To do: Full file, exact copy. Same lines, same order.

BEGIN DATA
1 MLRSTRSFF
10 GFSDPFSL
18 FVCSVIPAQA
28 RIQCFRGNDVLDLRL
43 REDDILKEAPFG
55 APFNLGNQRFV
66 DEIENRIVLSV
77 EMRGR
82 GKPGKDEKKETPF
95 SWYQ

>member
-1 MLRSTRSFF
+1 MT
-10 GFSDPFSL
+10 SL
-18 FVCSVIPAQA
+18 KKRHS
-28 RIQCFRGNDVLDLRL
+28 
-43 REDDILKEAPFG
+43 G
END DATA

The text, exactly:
1 MLRSTRSFF
10 GFSDPFSL
18 FVCSVIPAQA
28 RIQCFRGNDVLDLRL
43 REDDILKEAPFG
55 APFNLGNQRFV
66 DEIENRIVLSV
77 EMRGR
82 GKPGKDEKKETPF
95 SWYQ

>member
-1 MLRSTRSFF
+1 MT
-10 GFSDPFSL
+10 SL
-18 FVCSVIPAQA
+18 KKRHS
-28 RIQCFRGNDVLDLRL
+28 
-43 REDDILKEAPFG
+43 G